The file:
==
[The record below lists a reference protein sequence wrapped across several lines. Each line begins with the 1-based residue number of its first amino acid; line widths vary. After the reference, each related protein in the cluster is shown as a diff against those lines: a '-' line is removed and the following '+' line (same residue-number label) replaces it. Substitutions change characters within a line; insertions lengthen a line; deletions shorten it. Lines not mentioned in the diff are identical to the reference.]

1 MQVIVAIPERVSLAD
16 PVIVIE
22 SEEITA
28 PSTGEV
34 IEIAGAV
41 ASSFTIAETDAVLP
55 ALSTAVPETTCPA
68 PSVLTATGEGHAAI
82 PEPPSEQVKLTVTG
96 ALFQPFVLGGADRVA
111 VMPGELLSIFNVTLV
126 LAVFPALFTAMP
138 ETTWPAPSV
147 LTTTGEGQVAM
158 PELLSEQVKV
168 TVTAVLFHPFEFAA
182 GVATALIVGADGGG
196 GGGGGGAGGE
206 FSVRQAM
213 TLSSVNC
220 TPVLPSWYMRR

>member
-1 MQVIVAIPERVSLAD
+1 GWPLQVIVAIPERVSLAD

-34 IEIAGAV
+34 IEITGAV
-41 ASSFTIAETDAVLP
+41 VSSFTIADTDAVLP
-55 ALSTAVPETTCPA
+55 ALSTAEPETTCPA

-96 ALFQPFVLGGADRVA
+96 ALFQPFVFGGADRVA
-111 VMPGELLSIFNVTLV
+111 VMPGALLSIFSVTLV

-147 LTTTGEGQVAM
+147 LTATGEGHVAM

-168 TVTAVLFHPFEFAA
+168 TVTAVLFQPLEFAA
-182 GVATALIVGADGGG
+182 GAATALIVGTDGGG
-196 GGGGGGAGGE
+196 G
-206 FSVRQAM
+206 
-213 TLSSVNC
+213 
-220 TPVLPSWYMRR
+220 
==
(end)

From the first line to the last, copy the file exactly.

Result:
[The record below lists a reference protein sequence wrapped across several lines. Each line begins with the 1-based residue number of its first amino acid; line widths vary. After the reference, each related protein in the cluster is shown as a diff against those lines: a '-' line is removed and the following '+' line (same residue-number label) replaces it. Substitutions change characters within a line; insertions lengthen a line; deletions shorten it. Lines not mentioned in the diff are identical to the reference.]

1 MQVIVAIPERVSLAD
16 PVIVIE
22 SEEITA
28 PSTGEV
34 IEIAGAV
41 ASSFTIAETDAVLP
55 ALSTAVPETTCPA
68 PSVLTATGEGHAAI
82 PEPPSEQVKLTVTG
96 ALFQPFVLGGADRVA
111 VMPGELLSIFNVTLV
126 LAVFPALFTAMP
138 ETTWPAPSV
147 LTTTGEGQVAM
158 PELLSEQVKV
168 TVTAVLFHPFEFAA
182 GVATALIVGADGGG
196 GGGGGGAGGE
206 FSVRQAM
213 TLSSVNC
220 TPVLPSWYMRR

>member
-1 MQVIVAIPERVSLAD
+1 GWPLQVIVAIPERVSLAD

-34 IEIAGAV
+34 IEITGAV
-41 ASSFTIAETDAVLP
+41 VSSFTIADTDAVLP
-55 ALSTAVPETTCPA
+55 ALSTAEPETTCPA

-96 ALFQPFVLGGADRVA
+96 ALFQPFVFGGADRVA
-111 VMPGELLSIFNVTLV
+111 VMPGALLSIFSVTLV

-147 LTTTGEGQVAM
+147 LTATGEGHVAM

-168 TVTAVLFHPFEFAA
+168 TVTAVLFQPLEFAA
-182 GVATALIVGADGGG
+182 GAATALIVGTDGGG
-196 GGGGGGAGGE
+196 G
-206 FSVRQAM
+206 
-213 TLSSVNC
+213 
-220 TPVLPSWYMRR
+220 